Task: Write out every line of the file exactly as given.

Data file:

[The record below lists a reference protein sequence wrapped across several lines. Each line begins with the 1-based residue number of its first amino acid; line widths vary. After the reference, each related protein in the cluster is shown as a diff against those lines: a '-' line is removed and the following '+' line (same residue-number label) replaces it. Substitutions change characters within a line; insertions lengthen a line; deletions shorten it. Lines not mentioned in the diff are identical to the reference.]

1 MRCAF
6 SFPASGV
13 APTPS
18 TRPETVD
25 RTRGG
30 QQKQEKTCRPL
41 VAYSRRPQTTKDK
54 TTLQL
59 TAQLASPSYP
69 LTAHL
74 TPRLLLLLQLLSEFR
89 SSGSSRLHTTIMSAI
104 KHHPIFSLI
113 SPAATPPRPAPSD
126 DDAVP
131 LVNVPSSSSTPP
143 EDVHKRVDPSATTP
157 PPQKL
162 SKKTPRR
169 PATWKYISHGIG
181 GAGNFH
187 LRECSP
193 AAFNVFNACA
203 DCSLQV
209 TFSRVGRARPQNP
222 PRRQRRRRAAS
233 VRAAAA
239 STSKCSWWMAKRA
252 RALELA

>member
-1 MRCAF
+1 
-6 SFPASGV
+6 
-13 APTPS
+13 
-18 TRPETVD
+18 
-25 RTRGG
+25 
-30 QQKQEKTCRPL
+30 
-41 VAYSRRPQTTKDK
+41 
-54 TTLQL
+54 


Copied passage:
[The record below lists a reference protein sequence wrapped across several lines. Each line begins with the 1-based residue number of its first amino acid; line widths vary. After the reference, each related protein in the cluster is shown as a diff against those lines: a '-' line is removed and the following '+' line (same residue-number label) replaces it. Substitutions change characters within a line; insertions lengthen a line; deletions shorten it. Lines not mentioned in the diff are identical to the reference.]

1 MRCAF
6 SFPASGV
13 APTPS
18 TRPETVD
25 RTRGG
30 QQKQEKTCRPL
41 VAYSRRPQTTKDK
54 TTLQL
59 TAQLASPSYP
69 LTAHL
74 TPRLLLLLQLLSEFR
89 SSGSSRLHTTIMSAI
104 KHHPIFSLI
113 SPAATPPRPAPSD
126 DDAVP
131 LVNVPSSSSTPP
143 EDVHKRVDPSATTP
157 PPQKL
162 SKKTPRR
169 PATWKYISHGIG
181 GAGNFH
187 LRECSP
193 AAFNVFNACA
203 DCSLQV
209 TFSRVGRARPQNP
222 PRRQRRRRAAS
233 VRAAAA
239 STSKCSWWMAKRA
252 RALELA

>member
-1 MRCAF
+1 
-6 SFPASGV
+6 
-13 APTPS
+13 
-18 TRPETVD
+18 
-25 RTRGG
+25 
-30 QQKQEKTCRPL
+30 
-41 VAYSRRPQTTKDK
+41 
-54 TTLQL
+54 